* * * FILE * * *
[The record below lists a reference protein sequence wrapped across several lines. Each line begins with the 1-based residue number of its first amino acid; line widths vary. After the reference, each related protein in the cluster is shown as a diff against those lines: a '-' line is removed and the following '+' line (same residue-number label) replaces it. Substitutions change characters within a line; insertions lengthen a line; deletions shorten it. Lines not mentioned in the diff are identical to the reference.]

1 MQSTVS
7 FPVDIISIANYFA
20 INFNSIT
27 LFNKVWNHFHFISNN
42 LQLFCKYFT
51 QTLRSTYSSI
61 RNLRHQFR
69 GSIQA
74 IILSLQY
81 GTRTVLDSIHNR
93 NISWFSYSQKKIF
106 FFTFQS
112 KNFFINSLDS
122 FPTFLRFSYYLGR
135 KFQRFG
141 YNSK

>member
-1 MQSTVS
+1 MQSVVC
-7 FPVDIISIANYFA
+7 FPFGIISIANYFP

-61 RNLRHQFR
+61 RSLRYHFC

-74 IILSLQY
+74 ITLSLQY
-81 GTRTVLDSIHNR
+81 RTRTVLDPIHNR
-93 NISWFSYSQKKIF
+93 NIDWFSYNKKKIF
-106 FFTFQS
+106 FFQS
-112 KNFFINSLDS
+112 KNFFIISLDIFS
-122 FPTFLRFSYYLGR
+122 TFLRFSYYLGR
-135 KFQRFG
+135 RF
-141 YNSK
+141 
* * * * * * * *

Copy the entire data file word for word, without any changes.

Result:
[The record below lists a reference protein sequence wrapped across several lines. Each line begins with the 1-based residue number of its first amino acid; line widths vary. After the reference, each related protein in the cluster is shown as a diff against those lines: a '-' line is removed and the following '+' line (same residue-number label) replaces it. Substitutions change characters within a line; insertions lengthen a line; deletions shorten it. Lines not mentioned in the diff are identical to the reference.]

1 MQSTVS
7 FPVDIISIANYFA
20 INFNSIT
27 LFNKVWNHFHFISNN
42 LQLFCKYFT
51 QTLRSTYSSI
61 RNLRHQFR
69 GSIQA
74 IILSLQY
81 GTRTVLDSIHNR
93 NISWFSYSQKKIF
106 FFTFQS
112 KNFFINSLDS
122 FPTFLRFSYYLGR
135 KFQRFG
141 YNSK

>member
-1 MQSTVS
+1 MQSVVC
-7 FPVDIISIANYFA
+7 FPFGIISIANYFP

-61 RNLRHQFR
+61 RSLRYHFC

-74 IILSLQY
+74 ITLSLQY
-81 GTRTVLDSIHNR
+81 RTRTVLDPIHNR
-93 NISWFSYSQKKIF
+93 NIDWFSYNKKKIF
-106 FFTFQS
+106 FFQS
-112 KNFFINSLDS
+112 KNFFIISLDIFS
-122 FPTFLRFSYYLGR
+122 TFLRFSYYLGR
-135 KFQRFG
+135 RF
-141 YNSK
+141 